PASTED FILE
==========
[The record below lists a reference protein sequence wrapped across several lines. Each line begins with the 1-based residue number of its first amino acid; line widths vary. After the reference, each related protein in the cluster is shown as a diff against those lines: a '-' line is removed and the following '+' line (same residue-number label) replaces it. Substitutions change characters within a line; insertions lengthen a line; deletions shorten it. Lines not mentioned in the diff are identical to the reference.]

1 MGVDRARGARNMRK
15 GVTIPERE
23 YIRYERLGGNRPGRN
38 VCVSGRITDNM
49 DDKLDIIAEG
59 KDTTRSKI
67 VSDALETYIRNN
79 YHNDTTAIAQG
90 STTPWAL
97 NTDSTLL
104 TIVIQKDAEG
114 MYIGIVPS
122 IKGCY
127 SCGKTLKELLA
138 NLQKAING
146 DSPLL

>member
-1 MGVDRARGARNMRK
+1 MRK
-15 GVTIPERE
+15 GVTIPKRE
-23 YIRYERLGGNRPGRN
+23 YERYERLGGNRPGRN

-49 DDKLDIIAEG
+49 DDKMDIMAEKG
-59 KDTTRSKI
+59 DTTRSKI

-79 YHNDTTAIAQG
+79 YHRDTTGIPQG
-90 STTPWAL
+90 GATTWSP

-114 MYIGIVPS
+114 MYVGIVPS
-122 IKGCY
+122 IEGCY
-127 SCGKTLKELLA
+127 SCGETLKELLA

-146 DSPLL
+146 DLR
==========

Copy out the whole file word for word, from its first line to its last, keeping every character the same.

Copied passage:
[The record below lists a reference protein sequence wrapped across several lines. Each line begins with the 1-based residue number of its first amino acid; line widths vary. After the reference, each related protein in the cluster is shown as a diff against those lines: a '-' line is removed and the following '+' line (same residue-number label) replaces it. Substitutions change characters within a line; insertions lengthen a line; deletions shorten it. Lines not mentioned in the diff are identical to the reference.]

1 MGVDRARGARNMRK
15 GVTIPERE
23 YIRYERLGGNRPGRN
38 VCVSGRITDNM
49 DDKLDIIAEG
59 KDTTRSKI
67 VSDALETYIRNN
79 YHNDTTAIAQG
90 STTPWAL
97 NTDSTLL
104 TIVIQKDAEG
114 MYIGIVPS
122 IKGCY
127 SCGKTLKELLA
138 NLQKAING
146 DSPLL

>member
-1 MGVDRARGARNMRK
+1 MRK
-15 GVTIPERE
+15 GVTIPKRE
-23 YIRYERLGGNRPGRN
+23 YERYERLGGNRPGRN

-49 DDKLDIIAEG
+49 DDKMDIMAEKG
-59 KDTTRSKI
+59 DTTRSKI

-79 YHNDTTAIAQG
+79 YHRDTTGIPQG
-90 STTPWAL
+90 GATTWSP

-114 MYIGIVPS
+114 MYVGIVPS
-122 IKGCY
+122 IEGCY
-127 SCGKTLKELLA
+127 SCGETLKELLA

-146 DSPLL
+146 DLR